Sometimes my Reasonably Right notebook gets filled with items that don't require a full column but deserve a mention. This week, I'm cleaning out recent political items from the notebook.

Campaign finance reports for all statewide, district wide and legislative officials are due at the end of this week covering all contributions and expenditures during 2014. Lt. Gov. Tate Reeves shared his numbers in advance of filing and said his campaign will report $2.35 million cash-on-hand after raising $1.3 million last year. Reeves' war chest well positions him for his anticipated announcement to seek reelection.

It's hard to keep a political secret, but Ridgeland resident David McRae and his team sprung a big announcement Tuesday. As Alan Lange wrote online at Y'all Politics, "Most of the time political news isn't really news, particularly when you're talking about who's running for statewide office. Most of the time there's rumor and buildup and buzz and by the time everyone is told, everyone already knows. But every so often news comes like a bolt of lightning that no one expected. Today was one of those times when Jackson-native David McRae filed to run as a Republican for the State Treasurer's office."

Lange noted McRae, like incumbent Treasurer Lynn Fitch did in her initial run in 2011, has the ability to "self-fund" his campaign and said, "this may actually be the marquee statewide race on the Republican side for this cycle in the primary."

In his announcement release, McRae pledged to be a reformer, saying "I am alarmed and outraged at the corruption in our state government. Each day it seems we read a new story about bribes, kickbacks, back room deals and incompetence from those we entrusted with our tax dollars. Sadly, the politicians in Jackson are becoming just as bad as those in Washington...We need a reformer from outside government to come in and clean up this mess. We have to root out the waste, fraud and abuse and start protecting Mississippi taxpayers."

Sen. Thad Cochran announced Keith Heard of Columbus will serve as his new chief-of-staff. Heard replaces Bruce Evans who will become the staff director of the Senate Appropriations Committee where Cochran serves as chairman.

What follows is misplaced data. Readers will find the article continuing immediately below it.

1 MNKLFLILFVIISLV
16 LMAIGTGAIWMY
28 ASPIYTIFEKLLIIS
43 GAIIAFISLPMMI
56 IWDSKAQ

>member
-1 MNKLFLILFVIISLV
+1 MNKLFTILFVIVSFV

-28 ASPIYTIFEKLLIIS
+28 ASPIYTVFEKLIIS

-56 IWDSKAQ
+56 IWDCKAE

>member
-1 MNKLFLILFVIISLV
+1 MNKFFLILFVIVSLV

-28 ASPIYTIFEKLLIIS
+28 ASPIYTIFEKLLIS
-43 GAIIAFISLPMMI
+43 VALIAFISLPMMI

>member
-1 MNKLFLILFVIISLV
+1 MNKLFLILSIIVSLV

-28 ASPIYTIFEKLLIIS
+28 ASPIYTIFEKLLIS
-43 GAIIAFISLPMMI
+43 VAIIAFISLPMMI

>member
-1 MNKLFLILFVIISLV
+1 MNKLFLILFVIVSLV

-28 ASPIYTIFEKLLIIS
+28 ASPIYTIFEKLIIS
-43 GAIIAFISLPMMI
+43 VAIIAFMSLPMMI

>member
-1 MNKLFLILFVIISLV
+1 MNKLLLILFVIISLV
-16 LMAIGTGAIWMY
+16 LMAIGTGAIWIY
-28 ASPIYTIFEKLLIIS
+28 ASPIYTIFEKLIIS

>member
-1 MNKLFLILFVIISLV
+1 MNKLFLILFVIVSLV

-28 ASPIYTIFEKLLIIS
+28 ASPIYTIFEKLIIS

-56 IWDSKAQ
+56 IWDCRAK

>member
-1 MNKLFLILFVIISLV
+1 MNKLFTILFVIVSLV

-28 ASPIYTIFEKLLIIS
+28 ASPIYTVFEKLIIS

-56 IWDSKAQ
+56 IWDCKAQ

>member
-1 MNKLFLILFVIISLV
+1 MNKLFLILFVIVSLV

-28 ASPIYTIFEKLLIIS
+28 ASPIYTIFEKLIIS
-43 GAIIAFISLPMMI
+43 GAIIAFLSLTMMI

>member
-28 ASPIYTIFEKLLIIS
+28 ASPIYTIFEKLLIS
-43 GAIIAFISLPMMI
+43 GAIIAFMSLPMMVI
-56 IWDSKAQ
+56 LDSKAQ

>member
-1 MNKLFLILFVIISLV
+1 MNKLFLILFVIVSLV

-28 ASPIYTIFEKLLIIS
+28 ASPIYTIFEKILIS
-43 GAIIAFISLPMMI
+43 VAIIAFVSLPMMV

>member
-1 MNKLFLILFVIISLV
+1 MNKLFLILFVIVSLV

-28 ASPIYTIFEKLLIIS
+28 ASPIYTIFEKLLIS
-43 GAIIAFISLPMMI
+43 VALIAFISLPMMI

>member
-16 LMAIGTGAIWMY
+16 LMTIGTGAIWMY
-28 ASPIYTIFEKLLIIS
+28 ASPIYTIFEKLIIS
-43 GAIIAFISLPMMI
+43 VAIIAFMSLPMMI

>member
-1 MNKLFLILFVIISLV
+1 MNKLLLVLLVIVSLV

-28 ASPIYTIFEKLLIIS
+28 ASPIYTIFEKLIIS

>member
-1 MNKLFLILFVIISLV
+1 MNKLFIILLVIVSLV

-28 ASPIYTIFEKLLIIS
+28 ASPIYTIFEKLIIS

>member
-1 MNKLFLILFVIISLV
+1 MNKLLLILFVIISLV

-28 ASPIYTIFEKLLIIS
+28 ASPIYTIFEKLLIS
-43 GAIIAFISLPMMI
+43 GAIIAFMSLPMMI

Heard served on Cochran's staff after his first Senate election in 1978, directed the finance and political operations of his initial re-election against Democratic Gov. William Winter in 1984, and continued to serve as an official and personal confidant to Cochran in years since.

When Cochran trailed going into the Republican primary run-off in 2014, he tasked Heard with getting the campaign ship in line and now has asked him to take the helm in Washington as well.

Gov. Phil Bryant gave his State of the State address last week emphasizing tax cuts, workforce investment and contract reform. If you watched the speech on Mississippi Public Broadcasting, you may have seen the Democratic response. Now it wasn't too many years ago that Republicans were denied by MPB the opportunity to offer a response during Gov. Ronnie Musgrove's administration. That policy was reversed and Republicans then, and Democrats now, have the opportunity to present their message.

A State of the State or State of the Union speech is largely symbolic, an opportunity to generate a lot of press on the administration's priorities and accomplishments.

Responses are typically ignored, ridiculed or mocked by the party in power because they often are delivered by less experienced or prepared responders. Mississippi Democrats attempted to alleviate that problem by submitting a polished, edited, political film in response to Gov. Bryant. It wasn't a live response, or even a live to tape response. MPB effectively aired a six-and-a-half minute political commercial. But bless their hearts, Democrats in Mississippi need something to crow about and they were excited about their video.

I found the Democrats' manufactured outrage at state corruption in their response entertaining. They blamed Republicans, but two of the biggest corruption stories in recent years involved actions by the Department of Corrections Commissioner Chris Epps and Director of Marine Resources Bill Walker; both of whom were first appointed to those positions by Democratic Gov. Ronnie Musgrove.

The contracting and bid laws did not see significant reform when Democrats controlled the House of Representatives. The latest major reform came at the hands of Republicans in 2012: the Sunshine Act which regulated Democratic Attorney General Jim Hood's ability to hire outside, contingency fee lawyers to earn millions of dollars on behalf of the state; many of whom have also been top campaign contributors to Hood.

That isn't to diminish the need for additional reform. But Democrats are attempting to blame Republicans for a system they inherited from Democrats. Perhaps Republicans can be criticized for not changing policies of the Democrats fast enough. But using that as an appeal to elect Democrats is essentially: "Vote Democrat - We Do Corruption Better Than Republicans."

Brian Perry is a partner with Capstone Public Affairs, LLC. Reach him at or @CapstonePerry on Twitter.